Toadmila flew as high as the broom would take her. She coughed and wheezed in the cold, rarefied air. Her head was spinning from the quick change of air pressure. Clutching her broom with frozen fingers, she began her descent, slower this time, circling round the bright spot of the burning hut below. From above, the forest looked different. A dark patch of dead, leafless trees surrounded the hut, and a dark trail of equally dead trees made its way into the heart of the forest. But all around the dead trees, even in darkness, she could discern the bright colors of autumn leaves. Not all of Grimwood was dead.
Toadmila flew in circles that were wider and wider, until she spotted an opening among the trees. She had assumed it was another clearing, but as she flew above it, she felt heat rising from the dark space below her. She flew lower still. She was far enough from her hut now, and entirely shielded from view by the trees. The heat increased as she descended, and she could feel steam rising from below, filling the air. Unclutching her wand hand from the broom, she produced a wisp of blue light and set it afloat. It landed gently on the surface below, revealing a stretch of translucent water. Toadmila lowered a finger cautiously into the pond. The water was warm, growing hotter as she advanced. A gurgling sound ahead of her marked the place where an underground stream reached up to fill the pond with hot water from the depth of the earth. Backing away from the source of heat, Toadmila searched for the edge of the water, and found it not far from the trees. She landed gently on the ground and found it covered in colorful leaves. Above her, sprightly branches displayed their lavish ornaments of gold, copper and ruby leaves. This didn't look like Grimwood Forest anymore.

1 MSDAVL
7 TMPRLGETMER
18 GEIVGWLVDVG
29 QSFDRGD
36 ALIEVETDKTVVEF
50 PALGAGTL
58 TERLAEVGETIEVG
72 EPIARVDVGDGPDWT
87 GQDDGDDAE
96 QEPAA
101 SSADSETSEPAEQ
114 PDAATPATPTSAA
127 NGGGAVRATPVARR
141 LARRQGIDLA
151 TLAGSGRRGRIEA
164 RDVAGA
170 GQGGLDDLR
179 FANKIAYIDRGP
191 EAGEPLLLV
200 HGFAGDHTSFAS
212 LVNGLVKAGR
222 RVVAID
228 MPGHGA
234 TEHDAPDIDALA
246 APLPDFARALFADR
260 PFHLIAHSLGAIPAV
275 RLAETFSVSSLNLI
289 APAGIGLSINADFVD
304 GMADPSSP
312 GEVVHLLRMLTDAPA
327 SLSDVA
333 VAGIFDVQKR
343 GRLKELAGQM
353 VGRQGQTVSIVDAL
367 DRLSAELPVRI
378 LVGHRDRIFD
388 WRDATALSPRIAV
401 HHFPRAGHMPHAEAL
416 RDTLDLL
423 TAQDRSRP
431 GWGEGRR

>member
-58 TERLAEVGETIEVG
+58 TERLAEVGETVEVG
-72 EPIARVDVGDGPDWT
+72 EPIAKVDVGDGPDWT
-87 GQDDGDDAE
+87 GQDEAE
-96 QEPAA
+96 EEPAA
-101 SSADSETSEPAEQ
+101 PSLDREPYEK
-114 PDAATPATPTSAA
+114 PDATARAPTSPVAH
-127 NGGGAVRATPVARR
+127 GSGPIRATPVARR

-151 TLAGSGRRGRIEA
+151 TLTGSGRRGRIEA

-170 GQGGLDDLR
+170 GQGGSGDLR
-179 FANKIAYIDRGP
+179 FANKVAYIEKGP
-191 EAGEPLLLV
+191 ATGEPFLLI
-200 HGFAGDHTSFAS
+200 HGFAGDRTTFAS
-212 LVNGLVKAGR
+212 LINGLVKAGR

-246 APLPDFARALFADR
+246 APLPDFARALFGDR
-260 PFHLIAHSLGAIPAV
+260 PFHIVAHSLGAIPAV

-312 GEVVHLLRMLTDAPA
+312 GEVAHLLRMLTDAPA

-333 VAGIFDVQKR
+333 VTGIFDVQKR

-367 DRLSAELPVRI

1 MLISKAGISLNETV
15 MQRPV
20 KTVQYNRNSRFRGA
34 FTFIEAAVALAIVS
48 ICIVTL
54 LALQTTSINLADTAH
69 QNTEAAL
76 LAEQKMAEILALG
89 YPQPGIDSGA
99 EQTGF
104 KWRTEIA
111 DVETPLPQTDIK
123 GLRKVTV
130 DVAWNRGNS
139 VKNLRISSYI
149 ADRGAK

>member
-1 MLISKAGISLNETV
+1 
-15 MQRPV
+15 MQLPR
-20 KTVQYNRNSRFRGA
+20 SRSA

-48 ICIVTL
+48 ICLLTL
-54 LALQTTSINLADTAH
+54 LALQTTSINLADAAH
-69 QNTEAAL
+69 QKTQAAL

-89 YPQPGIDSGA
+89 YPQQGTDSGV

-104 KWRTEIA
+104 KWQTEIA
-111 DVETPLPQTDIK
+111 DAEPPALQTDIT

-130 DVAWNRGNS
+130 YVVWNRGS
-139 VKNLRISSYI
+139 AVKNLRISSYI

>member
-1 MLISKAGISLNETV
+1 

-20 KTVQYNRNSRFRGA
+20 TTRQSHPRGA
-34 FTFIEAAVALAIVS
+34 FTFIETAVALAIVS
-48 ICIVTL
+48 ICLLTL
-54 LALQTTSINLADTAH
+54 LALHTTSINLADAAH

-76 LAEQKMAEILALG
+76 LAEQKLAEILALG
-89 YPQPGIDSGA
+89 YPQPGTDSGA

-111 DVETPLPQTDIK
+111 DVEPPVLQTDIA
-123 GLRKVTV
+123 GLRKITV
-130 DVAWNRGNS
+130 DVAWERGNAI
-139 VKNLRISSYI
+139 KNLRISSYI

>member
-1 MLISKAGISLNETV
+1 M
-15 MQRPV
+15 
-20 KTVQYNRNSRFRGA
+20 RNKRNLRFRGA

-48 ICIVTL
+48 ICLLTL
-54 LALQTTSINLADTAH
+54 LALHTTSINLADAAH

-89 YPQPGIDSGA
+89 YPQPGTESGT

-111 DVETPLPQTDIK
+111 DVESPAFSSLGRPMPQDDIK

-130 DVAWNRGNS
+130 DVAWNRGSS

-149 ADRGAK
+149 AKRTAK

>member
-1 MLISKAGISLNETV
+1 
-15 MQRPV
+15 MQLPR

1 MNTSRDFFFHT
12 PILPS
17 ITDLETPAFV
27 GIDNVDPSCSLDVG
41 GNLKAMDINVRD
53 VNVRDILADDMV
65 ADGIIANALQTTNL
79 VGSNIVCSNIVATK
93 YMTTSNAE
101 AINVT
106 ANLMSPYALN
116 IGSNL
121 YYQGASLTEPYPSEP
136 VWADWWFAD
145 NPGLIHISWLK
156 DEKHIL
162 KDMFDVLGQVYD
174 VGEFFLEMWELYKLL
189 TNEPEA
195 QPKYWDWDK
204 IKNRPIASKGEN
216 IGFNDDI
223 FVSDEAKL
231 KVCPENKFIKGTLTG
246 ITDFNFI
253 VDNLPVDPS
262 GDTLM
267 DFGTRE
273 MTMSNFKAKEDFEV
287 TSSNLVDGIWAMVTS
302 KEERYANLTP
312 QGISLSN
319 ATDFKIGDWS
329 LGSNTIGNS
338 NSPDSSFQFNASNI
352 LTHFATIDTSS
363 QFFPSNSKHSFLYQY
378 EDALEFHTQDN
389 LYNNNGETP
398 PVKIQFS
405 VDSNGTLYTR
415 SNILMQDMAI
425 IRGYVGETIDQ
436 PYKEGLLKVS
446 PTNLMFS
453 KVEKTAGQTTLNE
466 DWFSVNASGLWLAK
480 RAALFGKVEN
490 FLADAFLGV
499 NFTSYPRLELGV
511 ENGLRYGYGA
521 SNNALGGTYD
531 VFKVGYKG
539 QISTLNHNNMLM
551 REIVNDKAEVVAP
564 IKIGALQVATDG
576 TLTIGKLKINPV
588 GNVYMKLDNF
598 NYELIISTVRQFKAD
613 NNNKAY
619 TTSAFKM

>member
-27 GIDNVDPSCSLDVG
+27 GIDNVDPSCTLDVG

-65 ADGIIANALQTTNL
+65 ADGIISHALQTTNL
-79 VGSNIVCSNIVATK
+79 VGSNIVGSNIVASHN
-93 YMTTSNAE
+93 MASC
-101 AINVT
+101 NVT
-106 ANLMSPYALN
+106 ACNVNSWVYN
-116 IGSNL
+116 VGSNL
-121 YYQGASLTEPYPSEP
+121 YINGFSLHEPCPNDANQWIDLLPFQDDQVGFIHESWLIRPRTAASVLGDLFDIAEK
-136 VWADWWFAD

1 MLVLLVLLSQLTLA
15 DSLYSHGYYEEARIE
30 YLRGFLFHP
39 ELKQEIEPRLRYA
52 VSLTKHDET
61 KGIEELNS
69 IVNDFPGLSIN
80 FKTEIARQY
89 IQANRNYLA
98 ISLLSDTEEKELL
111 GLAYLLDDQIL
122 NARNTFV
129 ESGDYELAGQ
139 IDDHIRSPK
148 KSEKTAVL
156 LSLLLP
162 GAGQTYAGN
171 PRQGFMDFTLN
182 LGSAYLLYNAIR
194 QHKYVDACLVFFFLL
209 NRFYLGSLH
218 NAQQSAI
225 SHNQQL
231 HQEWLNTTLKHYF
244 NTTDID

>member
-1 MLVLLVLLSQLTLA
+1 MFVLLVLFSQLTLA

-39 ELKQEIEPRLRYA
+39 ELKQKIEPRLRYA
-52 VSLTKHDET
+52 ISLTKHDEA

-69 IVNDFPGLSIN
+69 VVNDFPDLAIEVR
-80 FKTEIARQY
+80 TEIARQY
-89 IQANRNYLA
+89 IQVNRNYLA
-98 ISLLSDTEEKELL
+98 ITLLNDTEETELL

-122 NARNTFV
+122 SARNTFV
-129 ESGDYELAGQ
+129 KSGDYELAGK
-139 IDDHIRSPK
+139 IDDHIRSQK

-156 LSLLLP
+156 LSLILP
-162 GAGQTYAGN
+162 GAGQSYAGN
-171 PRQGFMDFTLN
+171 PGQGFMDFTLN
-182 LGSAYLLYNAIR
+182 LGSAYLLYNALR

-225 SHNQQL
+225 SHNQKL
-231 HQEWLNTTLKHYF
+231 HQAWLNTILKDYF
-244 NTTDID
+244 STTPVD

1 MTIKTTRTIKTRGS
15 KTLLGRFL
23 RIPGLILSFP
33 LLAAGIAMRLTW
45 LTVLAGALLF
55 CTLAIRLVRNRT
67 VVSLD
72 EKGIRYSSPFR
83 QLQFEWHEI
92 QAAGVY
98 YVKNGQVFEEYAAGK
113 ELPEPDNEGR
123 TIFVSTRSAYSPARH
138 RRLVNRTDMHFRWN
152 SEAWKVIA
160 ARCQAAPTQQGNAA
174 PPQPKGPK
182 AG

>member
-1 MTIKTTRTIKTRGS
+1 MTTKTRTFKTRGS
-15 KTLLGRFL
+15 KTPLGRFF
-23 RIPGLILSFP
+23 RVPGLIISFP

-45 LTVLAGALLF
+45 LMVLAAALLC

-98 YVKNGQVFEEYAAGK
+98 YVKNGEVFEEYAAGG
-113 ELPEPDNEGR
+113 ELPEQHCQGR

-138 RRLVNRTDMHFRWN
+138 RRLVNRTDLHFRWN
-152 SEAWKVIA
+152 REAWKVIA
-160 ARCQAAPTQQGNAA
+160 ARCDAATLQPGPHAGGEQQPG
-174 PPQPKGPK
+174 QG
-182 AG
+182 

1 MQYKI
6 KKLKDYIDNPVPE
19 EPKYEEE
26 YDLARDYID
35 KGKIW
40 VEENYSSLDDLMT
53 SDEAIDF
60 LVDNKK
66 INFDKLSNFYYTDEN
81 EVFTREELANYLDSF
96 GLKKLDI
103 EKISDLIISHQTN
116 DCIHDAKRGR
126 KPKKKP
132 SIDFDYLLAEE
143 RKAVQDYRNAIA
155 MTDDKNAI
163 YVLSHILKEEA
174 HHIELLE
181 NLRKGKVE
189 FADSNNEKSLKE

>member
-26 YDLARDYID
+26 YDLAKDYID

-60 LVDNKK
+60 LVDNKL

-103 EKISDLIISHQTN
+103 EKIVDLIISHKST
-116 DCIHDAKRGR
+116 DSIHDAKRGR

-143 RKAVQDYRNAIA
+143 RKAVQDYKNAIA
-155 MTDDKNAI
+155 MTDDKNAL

Toadmila leaned her broom against an old tree. In the distance, she could still hear the villagers shouting, and the air smelled of burned hay. For a moment, she was sorry that she'd left her cup of tea behind. But only for a moment.
She remembered the procedure for setting up camp. She'd practiced it so many times at the Academy that her hands seemed to move on their own, spreading out warding spells in rapid succession. Her safe zone covered a round space, twenty-five yards in diameter, with a good portion of pond in it. When she was done, she gathered dead leaves with one sweeping motion of her wand, and fashioned them into a bed. She sat on it to test its softness and scowled at the results of this experiment. She missed her red blanket. In the distance, she could hear the villagers shouting still. So this was what her studies had brought her to, what her brilliant career was going to amount to: a house made of dung and noisy neighbors with torches and pitchforks. For the hundredth time in the last two days, she wished she'd studied less. Then exhaustion overcame her and she was fast asleep.